A rallying cry was issued at a public meeting yesterday in a bid to prevent a waste incinerator being built on a former airfield in north Suffolk.

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More than 200 people turned out to the Eye Airfield Industrial Estate to find out more from local MPs and campaign groups Eye Say No to Waste and the Suffolk Preservation Society.

A 81ha (200 acres) site, off the A140, could be earmarked for a “strategic waste facility” as part of a plan by Suffolk County Council for the next 15 years, although only five hectares (12 acres) would actually be used.

Almost 90 people submitted their objections to the Eye proposals during a county council public consultation last year but at the meeting protesters said this was flawed and the real number was a lot higher. Around 250 people have currently signed a petition on the council’s website objecting to the plans at Eye.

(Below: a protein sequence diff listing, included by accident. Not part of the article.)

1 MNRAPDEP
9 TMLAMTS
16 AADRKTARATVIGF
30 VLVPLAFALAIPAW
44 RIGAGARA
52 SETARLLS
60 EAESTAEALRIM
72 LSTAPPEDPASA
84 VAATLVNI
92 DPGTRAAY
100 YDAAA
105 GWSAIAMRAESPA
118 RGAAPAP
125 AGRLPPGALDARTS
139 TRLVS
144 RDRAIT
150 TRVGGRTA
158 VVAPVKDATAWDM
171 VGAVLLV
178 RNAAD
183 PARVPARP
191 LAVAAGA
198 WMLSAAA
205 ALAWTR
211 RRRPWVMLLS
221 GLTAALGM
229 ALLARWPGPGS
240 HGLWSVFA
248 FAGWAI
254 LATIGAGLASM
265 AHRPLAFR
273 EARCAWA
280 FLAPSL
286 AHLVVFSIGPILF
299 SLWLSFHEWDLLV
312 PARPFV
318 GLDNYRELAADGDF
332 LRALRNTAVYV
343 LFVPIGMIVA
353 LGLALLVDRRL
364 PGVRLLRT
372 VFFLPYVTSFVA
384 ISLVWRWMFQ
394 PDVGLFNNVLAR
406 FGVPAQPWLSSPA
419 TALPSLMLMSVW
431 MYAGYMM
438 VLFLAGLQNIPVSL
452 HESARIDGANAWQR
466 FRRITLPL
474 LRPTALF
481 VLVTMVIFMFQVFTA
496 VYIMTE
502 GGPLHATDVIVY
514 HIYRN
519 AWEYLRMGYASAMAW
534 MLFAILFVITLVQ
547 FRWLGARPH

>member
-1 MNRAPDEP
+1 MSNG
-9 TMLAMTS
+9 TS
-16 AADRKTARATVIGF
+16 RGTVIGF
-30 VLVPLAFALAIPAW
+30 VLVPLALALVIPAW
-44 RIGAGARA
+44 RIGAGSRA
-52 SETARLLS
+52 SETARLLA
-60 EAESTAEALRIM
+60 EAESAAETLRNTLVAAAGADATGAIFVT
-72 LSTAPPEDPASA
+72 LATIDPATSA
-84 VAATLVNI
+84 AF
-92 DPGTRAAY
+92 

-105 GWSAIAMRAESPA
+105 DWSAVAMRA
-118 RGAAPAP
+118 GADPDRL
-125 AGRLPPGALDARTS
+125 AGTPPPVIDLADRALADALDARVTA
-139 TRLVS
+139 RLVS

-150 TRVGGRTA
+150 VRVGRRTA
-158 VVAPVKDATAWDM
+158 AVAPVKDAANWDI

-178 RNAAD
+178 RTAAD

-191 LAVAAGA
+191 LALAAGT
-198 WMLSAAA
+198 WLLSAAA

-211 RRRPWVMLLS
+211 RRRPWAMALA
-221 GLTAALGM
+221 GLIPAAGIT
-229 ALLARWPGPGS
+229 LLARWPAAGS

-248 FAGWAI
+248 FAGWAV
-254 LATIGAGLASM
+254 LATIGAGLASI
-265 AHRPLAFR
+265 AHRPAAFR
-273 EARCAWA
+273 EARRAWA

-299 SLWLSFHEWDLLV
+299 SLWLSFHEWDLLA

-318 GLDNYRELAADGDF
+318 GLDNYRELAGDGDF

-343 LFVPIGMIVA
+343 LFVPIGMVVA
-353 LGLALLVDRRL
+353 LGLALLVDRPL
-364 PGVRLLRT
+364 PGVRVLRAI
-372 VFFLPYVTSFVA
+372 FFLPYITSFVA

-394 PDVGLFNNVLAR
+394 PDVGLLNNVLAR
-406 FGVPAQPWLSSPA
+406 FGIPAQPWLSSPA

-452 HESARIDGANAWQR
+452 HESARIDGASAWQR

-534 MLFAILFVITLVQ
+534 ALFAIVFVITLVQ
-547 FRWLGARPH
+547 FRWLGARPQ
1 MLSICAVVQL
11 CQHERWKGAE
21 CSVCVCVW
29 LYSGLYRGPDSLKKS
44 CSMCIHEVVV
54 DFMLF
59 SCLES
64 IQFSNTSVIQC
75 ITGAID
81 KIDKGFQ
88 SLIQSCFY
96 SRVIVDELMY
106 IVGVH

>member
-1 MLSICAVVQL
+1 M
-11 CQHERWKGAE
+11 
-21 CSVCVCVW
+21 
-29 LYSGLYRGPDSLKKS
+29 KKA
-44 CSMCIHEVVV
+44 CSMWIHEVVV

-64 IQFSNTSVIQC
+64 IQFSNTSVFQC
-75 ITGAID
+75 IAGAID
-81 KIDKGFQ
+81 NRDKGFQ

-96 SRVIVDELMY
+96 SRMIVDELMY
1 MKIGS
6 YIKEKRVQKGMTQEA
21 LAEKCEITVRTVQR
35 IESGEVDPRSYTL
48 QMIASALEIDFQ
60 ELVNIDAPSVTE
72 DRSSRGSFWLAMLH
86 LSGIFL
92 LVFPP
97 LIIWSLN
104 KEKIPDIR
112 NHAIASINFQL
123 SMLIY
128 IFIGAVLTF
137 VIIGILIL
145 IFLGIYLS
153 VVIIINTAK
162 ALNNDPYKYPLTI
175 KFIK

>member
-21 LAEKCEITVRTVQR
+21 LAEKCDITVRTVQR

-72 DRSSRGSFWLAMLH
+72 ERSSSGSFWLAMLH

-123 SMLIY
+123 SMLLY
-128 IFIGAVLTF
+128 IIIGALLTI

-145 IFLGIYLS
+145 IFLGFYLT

Speaking at the meeting Central Suffolk and Ipswich North MP Daniel Polter said he would fight “tooth and nail” with those who were against the incinerator.

“I think it’s very important when we do hear talk of waste disposal we do hear what the people say and have openness and transparency. We’re 100pc behind people if the plan comes in,” he said.

Director of the Suffolk Preservation Society, Simon Cairns, said he believed the land would better used to create employment for future generations and incinerators should be located at the points of origin of the waste.

“If we were in the middle of a busy urban area then we would be have to deal with it but this is far away from where the waste will come from,” he said.

“A lot of the site could be used for quality agriculture and to not use it for that purpose in this day and age seems bonkers.”

Proposals have already been submitted for an incinerator at Great Blakenham, near Ipswich, which would burn more than 200,000 tonnes of household waste a year and power 30,000 homes. However, campaigners fear that the Eye Airfield could become home to a non-domestic waste incinerator capable of processing 100,000 tonnes a year.

Last month a week-long EDP series highlighted a similar incinerator planned for Kings Lynn.